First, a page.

What are the best cheeses in winter?
The ultimate Christmas cheese, traditionally eaten at this time of the year due to seasonality. The milk is taken in September, when the cows have been eating the ‘second growth’ summer grass. This grass lends itself wonderfully to cheesemaking, and they have been on grass all summer, so their digestion is fully adjusted to this diet.
Stilton is then aged for around 11-13 weeks, which takes you just about precisely to Christmas Day!
A British cheese made in the style of a French Tomme, this cheese would traditionally have been made by farmers with the excess milk yields during the summer. In other words, their cows, feeding on grass, were producing too much milk to consume fresh, so it was made into cheese to preserve it. This cheese could then be enjoyed over the winter months when the milk yields fell.
As such, it is a very traditional winter cheese, aged for around 3-4 months and just lovely around this time of year.
Not a British cheese of course, but a world famous French cheese one that is just about perfect at this time of year. Comte made with summer milk is on a different level from winter milk Comte. It carries a rich golden colour (vs ivory white for winter milk) and bursts with flavour. I think Comte is best aged around 18-20mths, so the sweetspot for age and mid-summer milk falls right around Christmas time.
Catching the very last of the grass-fed cows milk before they come in for the winter, Baron Bigod is so perfectly rich, decadent and complex at this time of the year. The Bigod minis ripen for around 7 weeks and the 1kg around 10 weeks, meaning the milk is from October.
Perceived as a Christmas cheese, possibly the MOST famous seasonal Christmas cheese, I actually prefer Vacherin in January.
Only available between August and April, when the Montbeliarde cows are down from their summer alpine pastures, the milk used to make Comte in the summer months (huge yield, huge cheeses) makes the soft, rich, unctuous Vacherin instead (lower yields, higher fat content).
The early season cheeses are light and zingy, more like crème fraiche. But as the season progresses, and the cows spend longer and longer on hay (higher carb content) and their milk gets fattier and richer, the cheese becomes funkier, farmier and way more complex.
If you are after a British version of Vacherin, then look no further than Rollright. Also wrapped in spruce, which imparts a sweet, woody, funky flavour to the cheese, it mirrors the development of Vacherin, building a stronger more complex flavour profile as the winter progresses, and getting a quicker breakdown meaning you get maximum ooze.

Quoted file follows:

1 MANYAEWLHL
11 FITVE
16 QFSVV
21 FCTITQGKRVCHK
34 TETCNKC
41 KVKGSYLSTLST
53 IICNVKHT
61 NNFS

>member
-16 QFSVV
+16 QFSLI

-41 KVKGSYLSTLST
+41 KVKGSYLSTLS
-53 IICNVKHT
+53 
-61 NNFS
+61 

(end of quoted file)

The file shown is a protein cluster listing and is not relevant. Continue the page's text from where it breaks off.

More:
Stichelton is a raw milk cheese made in the style of Stilton. Other than being pasteurised, the only other significant difference between this cheese and Stilton is that it is aged slightly longer. This means that to capture the best of the milk, that September yield, Stichelton tends to come into its own a few weeks later.
The new year, Spring around the corner, and it is the first batch of new St James. Another truly seasonal cheese, only available from around February – October, it is a sheep’s milk cheese made by Martin Gott in Cumbria. Truly artisan and small-scale, Martin uses his own starter cultures to make this cheese (almost unheard of as 99% of cultures are bought in).
Early season St James is delightful – light, lactic and elegant. As the season progresses, it becomes more and more complex and challenging, developing meaty, umami and even shellfish flavours.
Another sheep’s milk cheese, Crozier blue is aged far longer than most blue cheeses, for up to 6 months. This is therefore cheese made from late summer the previous year and it is so worth the wait. Melt in the mouth, creamy, slightly sweet and with the unmistakable blue salty tang.
Finally, Kirkham’s Lancashire, the last remaining raw milk farmhouse Lancashire being made in the world. It is an absolute stonker, aged for a good 4-6 months, again it represents the late Summer milk from the previous year at this time. Rich, buttery and with a lardy horseradish bite from the rind. But the texture is what really sets Kirkham’s apart – similar to the base of a cheesecake. The perfect cheese to see out the last throes of winter.